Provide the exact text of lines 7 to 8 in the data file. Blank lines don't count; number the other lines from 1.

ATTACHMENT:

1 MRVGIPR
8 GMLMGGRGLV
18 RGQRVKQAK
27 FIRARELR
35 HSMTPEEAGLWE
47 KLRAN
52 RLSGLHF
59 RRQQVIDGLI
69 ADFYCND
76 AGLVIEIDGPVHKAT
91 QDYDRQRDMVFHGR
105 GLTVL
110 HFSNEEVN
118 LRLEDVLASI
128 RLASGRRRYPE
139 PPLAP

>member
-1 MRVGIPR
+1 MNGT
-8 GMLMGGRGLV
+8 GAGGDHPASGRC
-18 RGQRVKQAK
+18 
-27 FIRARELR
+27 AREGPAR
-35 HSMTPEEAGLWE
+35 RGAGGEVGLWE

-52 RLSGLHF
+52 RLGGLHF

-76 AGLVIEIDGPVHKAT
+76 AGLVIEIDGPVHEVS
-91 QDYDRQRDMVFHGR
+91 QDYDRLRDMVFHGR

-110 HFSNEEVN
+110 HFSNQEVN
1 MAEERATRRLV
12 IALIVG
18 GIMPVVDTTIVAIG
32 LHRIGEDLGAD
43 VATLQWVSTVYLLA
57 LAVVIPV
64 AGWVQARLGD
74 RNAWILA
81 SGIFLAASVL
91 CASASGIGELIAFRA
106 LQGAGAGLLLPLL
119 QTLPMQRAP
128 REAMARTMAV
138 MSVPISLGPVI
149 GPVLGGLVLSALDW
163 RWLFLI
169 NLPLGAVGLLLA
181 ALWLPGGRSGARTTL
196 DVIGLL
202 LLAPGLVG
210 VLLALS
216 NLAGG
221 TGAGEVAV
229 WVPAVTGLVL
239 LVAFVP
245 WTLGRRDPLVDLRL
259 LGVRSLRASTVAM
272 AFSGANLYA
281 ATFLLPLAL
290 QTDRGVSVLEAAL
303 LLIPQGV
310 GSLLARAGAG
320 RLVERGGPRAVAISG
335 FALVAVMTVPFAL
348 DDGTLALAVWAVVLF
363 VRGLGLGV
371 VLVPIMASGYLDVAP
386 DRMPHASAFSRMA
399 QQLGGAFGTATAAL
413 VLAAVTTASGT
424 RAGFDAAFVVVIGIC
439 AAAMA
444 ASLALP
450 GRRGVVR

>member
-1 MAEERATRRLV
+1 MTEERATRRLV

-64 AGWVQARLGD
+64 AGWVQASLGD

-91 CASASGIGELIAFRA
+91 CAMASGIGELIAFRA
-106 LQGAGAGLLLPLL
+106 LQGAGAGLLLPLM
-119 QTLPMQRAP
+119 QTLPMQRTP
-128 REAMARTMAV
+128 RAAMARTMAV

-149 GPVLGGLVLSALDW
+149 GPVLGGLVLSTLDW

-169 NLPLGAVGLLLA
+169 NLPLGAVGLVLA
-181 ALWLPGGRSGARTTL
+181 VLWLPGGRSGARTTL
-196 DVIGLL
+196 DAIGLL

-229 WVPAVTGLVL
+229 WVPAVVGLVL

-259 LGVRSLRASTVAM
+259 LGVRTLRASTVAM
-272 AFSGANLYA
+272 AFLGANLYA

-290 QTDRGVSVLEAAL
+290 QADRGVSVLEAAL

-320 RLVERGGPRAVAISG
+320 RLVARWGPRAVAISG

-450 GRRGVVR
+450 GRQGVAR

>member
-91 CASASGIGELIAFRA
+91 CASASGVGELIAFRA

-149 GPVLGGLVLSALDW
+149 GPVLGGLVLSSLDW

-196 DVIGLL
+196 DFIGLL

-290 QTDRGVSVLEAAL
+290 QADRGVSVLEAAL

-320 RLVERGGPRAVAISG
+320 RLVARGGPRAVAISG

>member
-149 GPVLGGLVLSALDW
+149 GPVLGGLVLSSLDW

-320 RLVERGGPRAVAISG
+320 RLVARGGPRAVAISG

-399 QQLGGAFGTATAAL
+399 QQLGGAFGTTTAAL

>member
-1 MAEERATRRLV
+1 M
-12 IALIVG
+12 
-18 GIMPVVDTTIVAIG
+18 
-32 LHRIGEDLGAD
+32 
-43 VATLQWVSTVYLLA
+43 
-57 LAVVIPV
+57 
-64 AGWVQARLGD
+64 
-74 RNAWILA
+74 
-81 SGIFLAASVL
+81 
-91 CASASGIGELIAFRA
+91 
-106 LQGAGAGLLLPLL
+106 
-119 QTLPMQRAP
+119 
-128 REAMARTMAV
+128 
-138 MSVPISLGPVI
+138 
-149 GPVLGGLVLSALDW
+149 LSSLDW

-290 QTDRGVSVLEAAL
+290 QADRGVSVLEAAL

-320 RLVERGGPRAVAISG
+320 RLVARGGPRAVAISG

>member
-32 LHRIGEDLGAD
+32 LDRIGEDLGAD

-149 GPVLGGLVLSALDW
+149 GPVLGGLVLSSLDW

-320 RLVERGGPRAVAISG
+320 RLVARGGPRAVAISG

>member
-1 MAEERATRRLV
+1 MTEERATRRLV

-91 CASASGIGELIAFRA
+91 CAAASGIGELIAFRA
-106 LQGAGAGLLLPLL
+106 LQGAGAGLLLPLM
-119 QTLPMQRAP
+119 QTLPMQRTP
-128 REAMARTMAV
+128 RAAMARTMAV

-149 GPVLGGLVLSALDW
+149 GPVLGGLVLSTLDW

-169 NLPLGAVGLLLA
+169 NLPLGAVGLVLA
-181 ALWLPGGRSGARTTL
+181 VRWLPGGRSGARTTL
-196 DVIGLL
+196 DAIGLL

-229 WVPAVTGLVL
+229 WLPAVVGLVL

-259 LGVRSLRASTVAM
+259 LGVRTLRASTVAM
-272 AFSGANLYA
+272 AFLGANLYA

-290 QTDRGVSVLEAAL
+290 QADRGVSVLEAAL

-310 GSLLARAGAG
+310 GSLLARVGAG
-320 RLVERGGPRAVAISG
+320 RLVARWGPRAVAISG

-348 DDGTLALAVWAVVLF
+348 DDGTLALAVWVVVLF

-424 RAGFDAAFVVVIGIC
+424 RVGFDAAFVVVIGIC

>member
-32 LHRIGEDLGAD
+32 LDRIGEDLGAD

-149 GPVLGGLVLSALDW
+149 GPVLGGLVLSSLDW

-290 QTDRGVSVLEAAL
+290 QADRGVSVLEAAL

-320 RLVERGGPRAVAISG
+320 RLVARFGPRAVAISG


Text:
52 RLSGLHF
59 RRQQVIDGLI